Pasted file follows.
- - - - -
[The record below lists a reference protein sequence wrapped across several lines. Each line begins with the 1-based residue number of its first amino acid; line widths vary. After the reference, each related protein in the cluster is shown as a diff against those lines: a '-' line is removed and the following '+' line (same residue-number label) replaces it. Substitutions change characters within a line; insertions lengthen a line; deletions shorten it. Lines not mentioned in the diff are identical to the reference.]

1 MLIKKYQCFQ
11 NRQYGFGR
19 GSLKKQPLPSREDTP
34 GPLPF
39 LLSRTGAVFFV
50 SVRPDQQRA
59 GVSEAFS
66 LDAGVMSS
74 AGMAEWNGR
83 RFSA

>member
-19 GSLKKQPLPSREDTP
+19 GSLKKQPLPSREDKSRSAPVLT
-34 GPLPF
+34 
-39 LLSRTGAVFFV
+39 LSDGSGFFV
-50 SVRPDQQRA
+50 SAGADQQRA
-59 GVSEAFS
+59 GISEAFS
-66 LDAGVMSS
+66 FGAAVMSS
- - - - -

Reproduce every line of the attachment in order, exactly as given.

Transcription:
[The record below lists a reference protein sequence wrapped across several lines. Each line begins with the 1-based residue number of its first amino acid; line widths vary. After the reference, each related protein in the cluster is shown as a diff against those lines: a '-' line is removed and the following '+' line (same residue-number label) replaces it. Substitutions change characters within a line; insertions lengthen a line; deletions shorten it. Lines not mentioned in the diff are identical to the reference.]

1 MLIKKYQCFQ
11 NRQYGFGR
19 GSLKKQPLPSREDTP
34 GPLPF
39 LLSRTGAVFFV
50 SVRPDQQRA
59 GVSEAFS
66 LDAGVMSS
74 AGMAEWNGR
83 RFSA

>member
-19 GSLKKQPLPSREDTP
+19 GSLKKQPLPSREDKSRSAPVLT
-34 GPLPF
+34 
-39 LLSRTGAVFFV
+39 LSDGSGFFV
-50 SVRPDQQRA
+50 SAGADQQRA
-59 GVSEAFS
+59 GISEAFS
-66 LDAGVMSS
+66 FGAAVMSS